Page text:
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Thomas Reid's Newtonian Theism: his differences with the classical arguments of Richard Bentley and William Whiston
Stockholm University, Faculty of Humanities, Department of Philosophy.
2010 (English)In: Studies in history and philosophy of science, ISSN 0039-3681, Vol. 41, no 2, 109-119 p.Article in journal (Refereed) Published
Abstract [en]

Reid was a Newtonian and a Theist, but did he found his Theism on Newton’s physics? In opposition to commonplace assumptions about the role of Theism in Reid’s philosophy, my answer is no. Reid prefers to found his Theism on a priori reasons, rather than on physics. Reid’s understanding of physics as an empirical science stops it from contributing in any clear and efficient way to issues of natural theology. In addition, Reid is highly sceptical of our ability to discover the efficient and final causes of natural phenomena, knowledge of which is essential for natural theology. To bring out Reid’s differences with classical Newtonian Theists Richard Bentley and William Whiston, I examine their use of the law and force of general gravitation, and reconstruct what would be Reidian objections.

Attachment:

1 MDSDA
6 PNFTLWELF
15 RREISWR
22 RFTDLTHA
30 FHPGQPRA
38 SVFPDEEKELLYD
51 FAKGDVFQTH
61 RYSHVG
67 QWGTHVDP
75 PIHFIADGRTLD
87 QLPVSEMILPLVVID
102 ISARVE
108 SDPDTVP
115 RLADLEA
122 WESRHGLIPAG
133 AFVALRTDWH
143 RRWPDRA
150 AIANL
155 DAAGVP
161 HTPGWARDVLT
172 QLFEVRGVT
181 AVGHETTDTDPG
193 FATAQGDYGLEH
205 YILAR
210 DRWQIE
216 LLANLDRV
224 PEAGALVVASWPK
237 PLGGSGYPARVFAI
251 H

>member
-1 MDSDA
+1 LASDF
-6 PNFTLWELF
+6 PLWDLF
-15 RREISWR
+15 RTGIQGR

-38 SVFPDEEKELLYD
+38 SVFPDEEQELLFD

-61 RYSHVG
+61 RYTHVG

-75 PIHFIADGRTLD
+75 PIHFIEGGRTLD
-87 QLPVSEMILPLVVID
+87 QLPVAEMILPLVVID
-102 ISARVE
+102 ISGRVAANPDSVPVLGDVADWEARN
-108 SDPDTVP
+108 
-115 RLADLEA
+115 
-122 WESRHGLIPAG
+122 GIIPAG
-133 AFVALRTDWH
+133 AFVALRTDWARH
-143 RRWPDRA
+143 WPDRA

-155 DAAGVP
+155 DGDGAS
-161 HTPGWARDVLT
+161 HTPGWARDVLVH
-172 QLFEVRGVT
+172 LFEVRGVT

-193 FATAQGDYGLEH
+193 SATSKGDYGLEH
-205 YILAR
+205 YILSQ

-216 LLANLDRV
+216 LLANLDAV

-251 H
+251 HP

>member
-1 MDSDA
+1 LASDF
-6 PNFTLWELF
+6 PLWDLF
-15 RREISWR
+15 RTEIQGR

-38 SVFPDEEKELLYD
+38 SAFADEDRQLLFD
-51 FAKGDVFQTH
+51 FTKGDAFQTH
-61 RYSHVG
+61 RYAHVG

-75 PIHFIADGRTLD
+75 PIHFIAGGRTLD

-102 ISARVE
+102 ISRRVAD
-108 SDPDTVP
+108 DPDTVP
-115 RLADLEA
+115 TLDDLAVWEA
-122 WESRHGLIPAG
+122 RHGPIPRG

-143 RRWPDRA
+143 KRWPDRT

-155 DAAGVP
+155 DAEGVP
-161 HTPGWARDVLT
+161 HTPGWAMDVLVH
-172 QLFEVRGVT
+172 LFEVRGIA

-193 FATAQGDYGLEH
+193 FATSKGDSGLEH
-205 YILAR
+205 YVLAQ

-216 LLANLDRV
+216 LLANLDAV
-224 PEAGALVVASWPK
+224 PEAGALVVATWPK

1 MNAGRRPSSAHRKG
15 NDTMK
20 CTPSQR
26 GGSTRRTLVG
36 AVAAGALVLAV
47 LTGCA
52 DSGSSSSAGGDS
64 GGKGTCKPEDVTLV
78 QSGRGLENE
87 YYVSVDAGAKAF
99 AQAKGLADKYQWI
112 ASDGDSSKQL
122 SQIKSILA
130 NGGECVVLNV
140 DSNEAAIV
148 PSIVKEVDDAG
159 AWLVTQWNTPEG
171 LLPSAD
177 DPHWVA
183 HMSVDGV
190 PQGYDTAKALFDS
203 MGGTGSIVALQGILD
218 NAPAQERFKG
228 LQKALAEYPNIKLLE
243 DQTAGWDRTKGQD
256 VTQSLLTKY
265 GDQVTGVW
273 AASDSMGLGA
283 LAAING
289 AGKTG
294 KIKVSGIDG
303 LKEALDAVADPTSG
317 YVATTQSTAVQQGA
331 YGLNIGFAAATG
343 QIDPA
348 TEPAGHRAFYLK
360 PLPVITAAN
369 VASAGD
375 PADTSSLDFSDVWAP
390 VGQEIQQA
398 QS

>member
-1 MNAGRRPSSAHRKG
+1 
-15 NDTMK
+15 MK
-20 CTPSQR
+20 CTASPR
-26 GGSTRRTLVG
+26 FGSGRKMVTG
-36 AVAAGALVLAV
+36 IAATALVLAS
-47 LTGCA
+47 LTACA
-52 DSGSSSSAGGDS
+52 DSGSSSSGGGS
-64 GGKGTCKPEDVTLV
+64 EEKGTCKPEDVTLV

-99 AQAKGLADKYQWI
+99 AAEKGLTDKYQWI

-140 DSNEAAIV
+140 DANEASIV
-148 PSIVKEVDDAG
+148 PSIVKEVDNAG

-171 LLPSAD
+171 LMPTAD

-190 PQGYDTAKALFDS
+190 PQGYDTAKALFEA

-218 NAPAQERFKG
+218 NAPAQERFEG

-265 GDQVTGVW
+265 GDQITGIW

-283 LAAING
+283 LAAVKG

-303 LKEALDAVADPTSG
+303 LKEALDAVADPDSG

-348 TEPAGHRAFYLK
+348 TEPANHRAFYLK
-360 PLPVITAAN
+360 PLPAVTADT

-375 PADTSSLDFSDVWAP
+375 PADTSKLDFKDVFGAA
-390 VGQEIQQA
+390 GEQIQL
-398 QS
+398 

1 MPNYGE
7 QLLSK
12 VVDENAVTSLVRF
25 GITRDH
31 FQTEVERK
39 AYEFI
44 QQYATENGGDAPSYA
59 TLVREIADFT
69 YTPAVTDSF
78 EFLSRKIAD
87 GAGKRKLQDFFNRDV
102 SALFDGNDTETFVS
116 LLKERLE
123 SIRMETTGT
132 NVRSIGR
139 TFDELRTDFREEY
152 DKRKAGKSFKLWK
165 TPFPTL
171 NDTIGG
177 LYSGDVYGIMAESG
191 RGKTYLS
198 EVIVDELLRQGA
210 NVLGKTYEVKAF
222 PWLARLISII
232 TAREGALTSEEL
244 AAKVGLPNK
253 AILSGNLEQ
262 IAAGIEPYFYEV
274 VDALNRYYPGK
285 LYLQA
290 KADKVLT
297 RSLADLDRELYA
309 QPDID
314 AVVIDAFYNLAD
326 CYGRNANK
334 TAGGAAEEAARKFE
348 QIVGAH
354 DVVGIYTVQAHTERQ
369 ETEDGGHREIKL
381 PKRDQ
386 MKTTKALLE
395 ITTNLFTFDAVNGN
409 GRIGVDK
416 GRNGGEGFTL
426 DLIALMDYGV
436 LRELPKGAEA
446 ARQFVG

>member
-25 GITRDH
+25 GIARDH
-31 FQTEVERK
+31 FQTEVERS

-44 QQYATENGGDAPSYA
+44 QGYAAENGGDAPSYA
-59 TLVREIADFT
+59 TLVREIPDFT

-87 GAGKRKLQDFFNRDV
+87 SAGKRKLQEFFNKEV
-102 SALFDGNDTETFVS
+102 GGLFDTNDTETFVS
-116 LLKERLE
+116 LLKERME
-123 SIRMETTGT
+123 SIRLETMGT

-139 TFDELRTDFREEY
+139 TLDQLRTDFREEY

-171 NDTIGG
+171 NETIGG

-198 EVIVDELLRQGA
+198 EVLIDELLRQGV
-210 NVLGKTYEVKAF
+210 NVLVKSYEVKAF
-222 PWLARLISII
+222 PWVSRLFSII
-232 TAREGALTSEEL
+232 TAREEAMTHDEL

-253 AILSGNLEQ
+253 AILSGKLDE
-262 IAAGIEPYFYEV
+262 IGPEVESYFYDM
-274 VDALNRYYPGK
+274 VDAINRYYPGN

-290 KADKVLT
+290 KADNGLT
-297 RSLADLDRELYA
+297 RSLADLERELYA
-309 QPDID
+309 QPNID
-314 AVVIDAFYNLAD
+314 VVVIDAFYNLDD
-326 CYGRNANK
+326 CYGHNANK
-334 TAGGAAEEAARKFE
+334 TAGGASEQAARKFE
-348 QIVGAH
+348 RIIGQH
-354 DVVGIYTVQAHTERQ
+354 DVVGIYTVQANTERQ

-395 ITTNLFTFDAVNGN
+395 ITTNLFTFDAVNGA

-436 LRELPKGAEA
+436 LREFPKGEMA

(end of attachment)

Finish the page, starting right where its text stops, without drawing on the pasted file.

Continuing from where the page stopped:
Place, publisher, year, edition, pages
2010. Vol. 41, no 2, 109-119 p.
Keyword [en]
Thomas Reid; William Whiston; Richard Bentley; Physics; Theism; Isaac Newton
National Category
History Philosophy
Research subject
Theoretical Philosophy
URN: urn:nbn:se:su:diva-39500DOI: doi:10.1016/j.shpsa.2010.03.009ISI: 000279187900001OAI: diva2:320544
Available from: 2010-05-25 Created: 2010-05-25 Last updated: 2011-11-23Bibliographically approved

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Callergård, Robert
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